Posts in Category: Product - Modi-1

Current Strategies to Enhance Anti-Tumour Immunity (2018)

Current Strategies to Enhance Anti-Tumour Immunity (2018)

Katherine W. Cook, Lindy G. Durrant and Victoria A. Brentville

ABSTRACT: The interaction of the immune system with cancer is complex, but new approaches are resulting in exciting therapeutic benefits. In order to enhance the immune response to cancer, immune therapies seek to either induce high avidity immune responses to tumour specific antigens or to convert the tumour to a more pro-inflammatory microenvironment. Strategies, including vaccination, oncolytic viruses, and adoptive cell transfer all seek to induce anti-tumour immunity. To overcome the suppressive tumour microenvironment checkpoint inhibitors and modulators of regulatory cell populations have been investigated. This review summarizes the recent advances in immune therapies and discusses the importance of combination therapies in the treatment of cancers.

Novel tumour antigens and the development of optimal vaccine design (2018)

Novel tumour antigens and the development of optimal vaccine design (2018)

Victoria A Brentville, Suha Atabani, Katherine Cook and Lindy G Durrant

ABSTRACT: The interplay between tumours and the immune system has long been known to involve complex interactions between tumour cells, immune cells and the tumour microenvironment. The progress of checkpoint inhibitors in the clinic in the last decade has highlighted again the role of the immune system in the fight against cancer. Numerous efforts have been undertaken to develop ways of stimulating the cellular immune response to eradicate tumours. These interventions include the identification of appropriate tumour antigens as targets for therapy. In this review, we summarize progress in selection of target tumour antigen. Targeting self antigens has the problem of thymic deletion of high-affinity T-cell responses leaving a diminished repertoire of low-affinity T cells that fail to kill tumour cells. Thymic regulation appears to be less stringent for differentiation of cancer–testis antigens, as many tumour rejection antigens fall into this category. More recently, targeting neo-epitopes or post-translational modifications such as a phosphorylation or stress-induced citrullination has shown great promise in preclinical studies. Of particular interest is that the responses can be mediated by both CD4 and CD8 T cells. Previous vaccines have targeted CD8 T-cell responses but more recently, the central role of CD4 T cells in orchestrating inflammation within tumours and also differentiating into potent killer cells has been recognized. The design of vaccines to induce such immune responses is discussed herein. Liposomally encoded ribonucleic acid (RNA), targeted deoxyribonucleic acid (DNA) or long peptides linked to toll-like receptor (TLR) adjuvants are the most promising new vaccine approaches. These exciting new approaches suggest that the ‘Holy Grail’ of a simple nontoxic cancer vaccine may be on the horizon. A major hurdle in tumour therapy is also to overcome the suppressive tumour environment. We address current progress in combination therapies and suggest that these are likely to show the most promise for the future.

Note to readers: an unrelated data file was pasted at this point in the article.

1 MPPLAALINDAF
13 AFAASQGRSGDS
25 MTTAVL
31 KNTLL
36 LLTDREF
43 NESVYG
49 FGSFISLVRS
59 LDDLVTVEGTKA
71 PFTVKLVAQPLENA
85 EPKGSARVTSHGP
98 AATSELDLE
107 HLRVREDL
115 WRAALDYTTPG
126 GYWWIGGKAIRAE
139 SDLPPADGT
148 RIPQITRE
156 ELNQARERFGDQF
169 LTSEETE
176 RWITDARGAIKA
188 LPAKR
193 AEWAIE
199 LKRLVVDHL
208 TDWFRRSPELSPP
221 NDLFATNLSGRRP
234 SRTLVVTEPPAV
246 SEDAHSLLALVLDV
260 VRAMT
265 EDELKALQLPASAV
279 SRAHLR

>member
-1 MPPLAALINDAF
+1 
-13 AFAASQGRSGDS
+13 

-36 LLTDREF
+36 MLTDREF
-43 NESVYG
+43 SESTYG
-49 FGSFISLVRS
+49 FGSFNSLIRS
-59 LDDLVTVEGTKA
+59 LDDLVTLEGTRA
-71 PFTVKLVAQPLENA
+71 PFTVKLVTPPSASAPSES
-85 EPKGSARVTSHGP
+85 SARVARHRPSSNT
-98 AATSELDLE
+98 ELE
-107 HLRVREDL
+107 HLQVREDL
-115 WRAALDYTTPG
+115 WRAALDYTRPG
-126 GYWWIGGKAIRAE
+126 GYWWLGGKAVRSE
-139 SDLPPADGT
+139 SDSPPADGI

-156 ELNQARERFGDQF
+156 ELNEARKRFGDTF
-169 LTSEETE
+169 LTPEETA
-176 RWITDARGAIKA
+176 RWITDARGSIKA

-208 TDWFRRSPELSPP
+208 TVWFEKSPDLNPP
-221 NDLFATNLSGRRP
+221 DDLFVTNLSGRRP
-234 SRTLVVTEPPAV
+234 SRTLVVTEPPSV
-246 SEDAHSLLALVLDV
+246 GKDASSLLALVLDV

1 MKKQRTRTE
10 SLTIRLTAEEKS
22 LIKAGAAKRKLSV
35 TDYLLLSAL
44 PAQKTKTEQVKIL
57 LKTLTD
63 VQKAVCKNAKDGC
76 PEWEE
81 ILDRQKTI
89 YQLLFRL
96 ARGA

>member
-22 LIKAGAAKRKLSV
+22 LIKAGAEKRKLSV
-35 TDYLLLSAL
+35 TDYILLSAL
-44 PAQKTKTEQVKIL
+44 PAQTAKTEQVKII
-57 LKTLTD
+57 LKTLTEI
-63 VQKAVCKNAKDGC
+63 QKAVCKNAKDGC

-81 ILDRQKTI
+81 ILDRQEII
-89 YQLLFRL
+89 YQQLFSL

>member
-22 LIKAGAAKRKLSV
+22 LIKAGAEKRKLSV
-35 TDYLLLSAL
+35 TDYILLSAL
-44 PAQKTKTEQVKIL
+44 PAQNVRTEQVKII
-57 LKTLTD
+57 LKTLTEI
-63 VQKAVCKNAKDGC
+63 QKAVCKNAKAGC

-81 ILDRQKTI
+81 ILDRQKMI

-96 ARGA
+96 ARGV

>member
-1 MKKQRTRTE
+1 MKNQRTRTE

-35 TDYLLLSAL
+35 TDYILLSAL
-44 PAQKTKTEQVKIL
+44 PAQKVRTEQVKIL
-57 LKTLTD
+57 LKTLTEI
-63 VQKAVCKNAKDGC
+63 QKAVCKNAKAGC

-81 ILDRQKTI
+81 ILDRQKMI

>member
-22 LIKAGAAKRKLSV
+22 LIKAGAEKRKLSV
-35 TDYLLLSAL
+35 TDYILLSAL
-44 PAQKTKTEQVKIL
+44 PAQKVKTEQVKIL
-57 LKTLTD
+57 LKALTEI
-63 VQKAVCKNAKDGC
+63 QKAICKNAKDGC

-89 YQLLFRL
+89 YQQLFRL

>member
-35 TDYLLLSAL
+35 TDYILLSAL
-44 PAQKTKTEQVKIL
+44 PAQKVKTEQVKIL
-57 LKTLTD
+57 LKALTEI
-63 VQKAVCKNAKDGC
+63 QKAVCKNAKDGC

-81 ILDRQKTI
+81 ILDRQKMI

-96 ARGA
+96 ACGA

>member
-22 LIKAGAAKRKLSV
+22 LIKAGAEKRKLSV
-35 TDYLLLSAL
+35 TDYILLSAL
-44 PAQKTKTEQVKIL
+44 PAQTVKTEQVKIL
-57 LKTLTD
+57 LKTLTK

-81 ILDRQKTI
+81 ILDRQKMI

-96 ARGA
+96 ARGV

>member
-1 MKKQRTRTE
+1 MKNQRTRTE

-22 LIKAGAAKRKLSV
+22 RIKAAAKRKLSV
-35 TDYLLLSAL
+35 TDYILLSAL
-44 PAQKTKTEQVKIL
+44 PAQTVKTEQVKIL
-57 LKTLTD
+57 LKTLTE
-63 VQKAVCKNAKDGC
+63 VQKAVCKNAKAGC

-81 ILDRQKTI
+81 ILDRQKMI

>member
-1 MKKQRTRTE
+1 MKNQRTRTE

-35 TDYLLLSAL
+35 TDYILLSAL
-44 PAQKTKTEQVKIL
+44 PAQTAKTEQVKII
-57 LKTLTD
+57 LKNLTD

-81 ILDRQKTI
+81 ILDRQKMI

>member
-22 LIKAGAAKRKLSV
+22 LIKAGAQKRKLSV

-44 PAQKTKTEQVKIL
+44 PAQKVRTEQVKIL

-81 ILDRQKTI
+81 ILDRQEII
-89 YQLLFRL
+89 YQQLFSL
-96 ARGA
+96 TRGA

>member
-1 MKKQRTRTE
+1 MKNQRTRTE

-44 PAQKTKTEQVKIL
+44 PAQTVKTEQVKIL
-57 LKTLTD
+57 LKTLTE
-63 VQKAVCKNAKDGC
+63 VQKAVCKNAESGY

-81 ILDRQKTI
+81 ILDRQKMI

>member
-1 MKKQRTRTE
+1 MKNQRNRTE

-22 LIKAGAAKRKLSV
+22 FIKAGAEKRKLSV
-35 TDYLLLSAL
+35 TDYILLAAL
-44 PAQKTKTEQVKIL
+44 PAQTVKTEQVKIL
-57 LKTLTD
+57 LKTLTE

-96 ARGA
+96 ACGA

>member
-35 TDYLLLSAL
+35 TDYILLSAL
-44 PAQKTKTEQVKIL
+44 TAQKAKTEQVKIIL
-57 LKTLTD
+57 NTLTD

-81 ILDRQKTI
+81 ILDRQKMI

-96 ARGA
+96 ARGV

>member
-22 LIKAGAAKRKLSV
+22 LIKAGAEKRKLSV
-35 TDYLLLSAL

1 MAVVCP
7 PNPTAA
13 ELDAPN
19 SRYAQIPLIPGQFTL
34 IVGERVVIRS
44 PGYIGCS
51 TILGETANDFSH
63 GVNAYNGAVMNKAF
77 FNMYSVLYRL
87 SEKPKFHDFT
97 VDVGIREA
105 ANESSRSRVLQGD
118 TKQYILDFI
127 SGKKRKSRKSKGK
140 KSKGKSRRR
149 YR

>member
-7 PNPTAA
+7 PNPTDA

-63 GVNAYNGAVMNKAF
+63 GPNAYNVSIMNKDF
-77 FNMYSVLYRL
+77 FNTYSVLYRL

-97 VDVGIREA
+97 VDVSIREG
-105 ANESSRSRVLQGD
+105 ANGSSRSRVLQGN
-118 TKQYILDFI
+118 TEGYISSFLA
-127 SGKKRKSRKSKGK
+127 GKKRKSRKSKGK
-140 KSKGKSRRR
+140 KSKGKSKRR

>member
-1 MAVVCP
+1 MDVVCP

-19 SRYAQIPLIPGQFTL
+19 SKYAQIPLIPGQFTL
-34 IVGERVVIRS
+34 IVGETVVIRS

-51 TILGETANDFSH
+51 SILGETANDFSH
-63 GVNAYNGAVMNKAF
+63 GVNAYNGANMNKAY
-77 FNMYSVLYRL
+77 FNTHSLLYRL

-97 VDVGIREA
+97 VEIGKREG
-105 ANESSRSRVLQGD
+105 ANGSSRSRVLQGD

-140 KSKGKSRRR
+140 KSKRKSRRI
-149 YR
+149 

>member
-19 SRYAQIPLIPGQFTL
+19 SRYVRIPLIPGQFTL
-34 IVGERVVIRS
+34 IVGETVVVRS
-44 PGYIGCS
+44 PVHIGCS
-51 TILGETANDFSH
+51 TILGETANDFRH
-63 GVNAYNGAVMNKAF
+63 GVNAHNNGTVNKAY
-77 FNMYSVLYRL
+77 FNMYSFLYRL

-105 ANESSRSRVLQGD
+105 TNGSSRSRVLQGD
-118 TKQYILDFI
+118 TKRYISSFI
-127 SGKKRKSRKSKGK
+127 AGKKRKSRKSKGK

Progress in Vaccination against Cancer 2016

PIVAC 2016 SCIB1 Clinical Trial Poster

L.G. Durrant, C. Ottensmeier, C. Mulatero, P. Lorigan, R. Plummer, R. Metheringham, V.Brentville, S. Adams, L. Machado, I. Daniels, D. Hannaman and P.M. Patel 

PIVAC 2016 Adjuvants for Moditope Poster

Katherine Cook, Peter Symonds, Victoria Brentville, Rachael Metheringham,  Wei Xue and Lindy Durrant

PIVAC 2016 Citrullinated Alpha Enolase Poster

K. Cook, I. Daniels, V. Brentville, R. Metheringham, W. Xue, P. Symonds, T. Pitt, M.Gijon and L. Durrant

PIVAC 2016 Protein Arginine Deiminase Enzymes Poster

R. Metheringham, M. Gijon, I. Daniels, K. Cook, P. Symonds, T. Pitt, W. Xue, V. Brentville and L. Durrant

Autophagy, citrullination and cancer (2016)

Autophagy, citrullination and cancer (2016)

Lindy G. Durrant, Rachael L. Metheringham and Victoria A. Brentville

ABSTRACT: A cell needs to maintain a balance between biosynthesis and degradation of cellular components to maintain homeostasis. There are 2 pathways, the proteasome, which degrades short-lived proteins, and the autophagy/lysosomal pathway, which degrades long-lived proteins and organelles. Both of these pathways are also involved in antigen presentation or the effective delivery of peptides to MHC molecules for presentation to T cells. Autophagy (macroautophagy) is a key player in providing substantial sources of citrullinated peptides for loading onto MHC-II molecules to stimulate CD4+ T cell responses. Stressful conditions in the tumor microenvironment induce autophagy in cancer cells as a mechanism to promote their survival. We therefore investigated if citrullinated peptides could stimulate CD4+ T cell responses that would recognize these modifications produced during autophagy within tumor cells. Focusing on the intermediate filament protein VIM (vimentin), we generated citrullinated VIM peptides for immunization experiments in mice. Immunization with these peptides induced CD4+ T cells in response to autophagic tumor targets. Remarkably, a single immunization with modified peptide, up to 14 days after tumor implant, resulted in long-term survival in 60% to 90% of animals with no associated toxicity. These results show how CD4+ cells can mediate potent antitumor responses against modified self-epitopes presented on tumor cells, and they illustrate for the first time how the citrullinated peptides produced during autophagy may offer especially attractive vaccine targets for cancer therapy.